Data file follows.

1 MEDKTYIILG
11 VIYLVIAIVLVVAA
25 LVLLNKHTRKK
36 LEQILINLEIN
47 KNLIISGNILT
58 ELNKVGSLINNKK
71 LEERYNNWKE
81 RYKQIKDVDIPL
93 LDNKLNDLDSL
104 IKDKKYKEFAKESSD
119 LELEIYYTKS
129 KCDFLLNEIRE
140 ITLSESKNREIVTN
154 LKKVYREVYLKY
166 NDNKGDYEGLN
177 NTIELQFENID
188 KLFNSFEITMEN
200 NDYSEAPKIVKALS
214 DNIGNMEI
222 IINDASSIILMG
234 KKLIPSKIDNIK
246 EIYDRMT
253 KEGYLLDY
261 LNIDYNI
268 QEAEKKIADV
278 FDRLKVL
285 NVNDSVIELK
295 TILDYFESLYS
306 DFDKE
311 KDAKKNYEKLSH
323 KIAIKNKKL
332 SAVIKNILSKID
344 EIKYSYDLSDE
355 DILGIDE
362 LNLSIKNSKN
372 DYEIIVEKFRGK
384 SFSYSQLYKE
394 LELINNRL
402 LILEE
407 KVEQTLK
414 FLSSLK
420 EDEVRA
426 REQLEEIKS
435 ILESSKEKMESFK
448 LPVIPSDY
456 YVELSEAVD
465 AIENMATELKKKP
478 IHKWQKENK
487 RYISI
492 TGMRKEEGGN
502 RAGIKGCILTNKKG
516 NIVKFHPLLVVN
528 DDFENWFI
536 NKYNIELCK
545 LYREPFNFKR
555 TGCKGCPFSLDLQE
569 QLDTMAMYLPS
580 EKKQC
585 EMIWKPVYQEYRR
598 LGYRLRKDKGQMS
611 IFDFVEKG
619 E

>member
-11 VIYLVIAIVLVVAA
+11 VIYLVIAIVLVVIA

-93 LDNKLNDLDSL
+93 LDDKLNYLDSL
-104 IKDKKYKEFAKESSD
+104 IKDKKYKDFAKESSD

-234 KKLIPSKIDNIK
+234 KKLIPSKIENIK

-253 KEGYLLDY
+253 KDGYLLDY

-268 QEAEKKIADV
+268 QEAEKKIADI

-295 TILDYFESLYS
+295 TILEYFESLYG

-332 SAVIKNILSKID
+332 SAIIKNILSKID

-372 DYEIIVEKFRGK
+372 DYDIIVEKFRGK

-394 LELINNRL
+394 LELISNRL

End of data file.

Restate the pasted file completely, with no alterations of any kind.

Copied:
1 MEDKTYIILG
11 VIYLVIAIVLVVAA
25 LVLLNKHTRKK
36 LEQILINLEIN
47 KNLIISGNILT
58 ELNKVGSLINNKK
71 LEERYNNWKE
81 RYKQIKDVDIPL
93 LDNKLNDLDSL
104 IKDKKYKEFAKESSD
119 LELEIYYTKS
129 KCDFLLNEIRE
140 ITLSESKNREIVTN
154 LKKVYREVYLKY
166 NDNKGDYEGLN
177 NTIELQFENID
188 KLFNSFEITMEN
200 NDYSEAPKIVKALS
214 DNIGNMEI
222 IINDASSIILMG
234 KKLIPSKIDNIK
246 EIYDRMT
253 KEGYLLDY
261 LNIDYNI
268 QEAEKKIADV
278 FDRLKVL
285 NVNDSVIELK
295 TILDYFESLYS
306 DFDKE
311 KDAKKNYEKLSH
323 KIAIKNKKL
332 SAVIKNILSKID
344 EIKYSYDLSDE
355 DILGIDE
362 LNLSIKNSKN
372 DYEIIVEKFRGK
384 SFSYSQLYKE
394 LELINNRL
402 LILEE
407 KVEQTLK
414 FLSSLK
420 EDEVRA
426 REQLEEIKS
435 ILESSKEKMESFK
448 LPVIPSDY
456 YVELSEAVD
465 AIENMATELKKKP
478 IHKWQKENK
487 RYISI
492 TGMRKEEGGN
502 RAGIKGCILTNKKG
516 NIVKFHPLLVVN
528 DDFENWFI
536 NKYNIELCK
545 LYREPFNFKR
555 TGCKGCPFSLDLQE
569 QLDTMAMYLPS
580 EKKQC
585 EMIWKPVYQEYRR
598 LGYRLRKDKGQMS
611 IFDFVEKG
619 E

>member
-11 VIYLVIAIVLVVAA
+11 VIYLVIAIVLVVIA

-93 LDNKLNDLDSL
+93 LDDKLNYLDSL
-104 IKDKKYKEFAKESSD
+104 IKDKKYKDFAKESSD

-234 KKLIPSKIDNIK
+234 KKLIPSKIENIK

-253 KEGYLLDY
+253 KDGYLLDY

-268 QEAEKKIADV
+268 QEAEKKIADI

-295 TILDYFESLYS
+295 TILEYFESLYG

-332 SAVIKNILSKID
+332 SAIIKNILSKID

-372 DYEIIVEKFRGK
+372 DYDIIVEKFRGK

-394 LELINNRL
+394 LELISNRL